Get-Well Gamers Foundation Interview: Bringing Video Games to Hospitalized Kids

Katy Goodman chats with Ryan Sharpe, founder of the Get-Well Gamers, about the  foundation and the positive side effects of video games.

Often bearing a heavy blame for violence and indolence, video games always seem to carry with them a negative connotation. Funny, because there is little to no tangible evidence that violent video games incite violent actions; I personally grew up playing games like Doom and Call of Duty, and I can’t even find it in my heart to kill most insects.

It was in these baseless accusations of video games that I found inspiration to pursue research in benefits of video games for my Master’s degree. There are multiple studies that prove playing games can actually improve both speed and accuracy with critical thinking, leading into studies on how games can actually alleviate or delay the effects of diseases like Alzheimer’s. There is also evidence that supports the educational value of games in active learning.

I was lucky enough to meet Ryan Sharpe, the founder of the Get-Well Gamers Foundation, at this year’s E3. Get-Well Gamers, founded in 2001, is a non-profit organization that supplies video games to pediatric sections in hospitals. Initially sending donations to a couple of local hospitals, the foundation now touches the lives of around 1.15 million kids a year. I had the pleasure of chatting with Ryan about the foundation, how video games affect children, and how the future of the industry will affect the the foundation as a whole.

Can you tell us a little about the Get-Well Gamers Foundation and when you started it? 

The Get Well Gamers Foundation was started in 2001 and it was dedicated to finding a way to bring video games and electronic entertainment to hospitalized children, first in the United States and now actually around the world.

And how many hospitals did you initially start with?

We started with two hospitals. Seattle Children’s, which was near where I was going to school, and the Children’s Hospital of Orange County, which was by my old hometown. Now we are up to over 180 hospitals in the US, Canada, Iceland, and England.

Wow, that’s incredible. So what inspired you to start the foundation?

Well, I was sick myself as a kid. There was such an amazing difference between the time spent when I didn’t have video games available at my hospital and the time I spent when I did. Because, you know, this was back in the day before there was cartoon network or anything, and after maybe 10 o’clock at most, any kind of child entertainment was gone. It was all game shows and soap operas and boring stuff like that.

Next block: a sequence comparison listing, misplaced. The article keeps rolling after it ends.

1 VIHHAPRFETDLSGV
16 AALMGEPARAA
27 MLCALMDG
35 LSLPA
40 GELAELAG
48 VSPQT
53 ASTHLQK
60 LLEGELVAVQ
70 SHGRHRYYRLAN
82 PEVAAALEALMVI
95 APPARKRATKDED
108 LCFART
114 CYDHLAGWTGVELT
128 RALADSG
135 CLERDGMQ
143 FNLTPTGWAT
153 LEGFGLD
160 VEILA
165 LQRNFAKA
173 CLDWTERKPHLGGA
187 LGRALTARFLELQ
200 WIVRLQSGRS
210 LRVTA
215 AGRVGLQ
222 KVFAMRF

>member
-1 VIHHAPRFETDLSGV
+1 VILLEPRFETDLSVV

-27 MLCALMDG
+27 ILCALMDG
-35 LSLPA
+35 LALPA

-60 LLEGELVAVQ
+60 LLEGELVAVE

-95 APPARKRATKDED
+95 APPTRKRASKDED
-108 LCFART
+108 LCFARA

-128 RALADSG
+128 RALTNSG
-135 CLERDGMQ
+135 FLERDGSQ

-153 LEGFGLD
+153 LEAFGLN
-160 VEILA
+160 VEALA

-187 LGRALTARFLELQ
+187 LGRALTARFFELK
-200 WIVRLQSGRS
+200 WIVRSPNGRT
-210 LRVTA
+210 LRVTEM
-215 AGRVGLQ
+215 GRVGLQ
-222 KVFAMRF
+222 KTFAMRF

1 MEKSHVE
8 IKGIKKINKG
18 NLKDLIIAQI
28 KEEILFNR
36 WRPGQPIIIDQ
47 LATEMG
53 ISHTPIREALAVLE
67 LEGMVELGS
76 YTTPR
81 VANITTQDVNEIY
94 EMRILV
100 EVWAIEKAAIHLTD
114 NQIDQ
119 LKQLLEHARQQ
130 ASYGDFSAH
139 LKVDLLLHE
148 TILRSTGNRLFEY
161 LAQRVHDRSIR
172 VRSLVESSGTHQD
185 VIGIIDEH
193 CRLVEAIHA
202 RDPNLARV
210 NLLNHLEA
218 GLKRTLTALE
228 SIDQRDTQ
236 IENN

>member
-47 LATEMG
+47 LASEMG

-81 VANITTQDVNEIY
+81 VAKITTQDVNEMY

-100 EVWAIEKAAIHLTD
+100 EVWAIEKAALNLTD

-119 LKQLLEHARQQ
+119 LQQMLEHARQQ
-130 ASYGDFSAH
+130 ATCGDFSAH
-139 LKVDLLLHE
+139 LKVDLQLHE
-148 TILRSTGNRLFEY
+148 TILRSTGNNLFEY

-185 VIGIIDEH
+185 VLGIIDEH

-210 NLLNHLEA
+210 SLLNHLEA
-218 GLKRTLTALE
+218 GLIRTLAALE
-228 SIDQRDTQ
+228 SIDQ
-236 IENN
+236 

And that was back when TV had like, 12 channels, so you can imagine between that 10 o’clock at the period after school when I was just bored out of my mind. When you are already in a hospital you have something weighing on you… just being sick, what hurts, what is difficult, and all of that other stuff. They finally added video games to my children’s hospital, which was just a pair of arcade machines in the employee break room. That was it. It was Zaxxon and Donkey Kong Jr.

No way! Oh those games… 

Even still, just being able to wheel my IV stand down the to the break room and drape the drip over the second player controller and lose all of those boring hours and not even remember that you are sick. You know, you are just able to lose yourself in those games and enter a world outside of the hospital walls.

That had such an impact on me that when I was in college I got together with some friends and one of them said that he had recently been sick. He had gotten the flu and spent a week just playing video games, and that is how he got over it—video games, water, and rest. One of my other friends recalled a time when he was in the hospital and said, ‘Boy, I wish I also had video games when I was in there!’ So it just kind of hit us—somebody should do that. Somebody should be getting video games into hospitals, and every hospital should try to have them. There was really no one else out there at the time that did that, so we just started doing it ourselves.

That’s so great. So how many people are working with the program now, are your friends from college still involved?

It is a lot of the same group, including volunteers. When we get volunteers and stuff… when we have events like the Electronic Entertainment Expo and the Game Developer’s Conference, we get a lot of volunteers and can have 10 to 15 people working at the same time. But for most of the day to day stuff it is a core group of three to four people.

That’s such a big endeavor to take on with that amount of people. What are some of the biggest challenges you guys face in terms of networking, especially with different hospitals?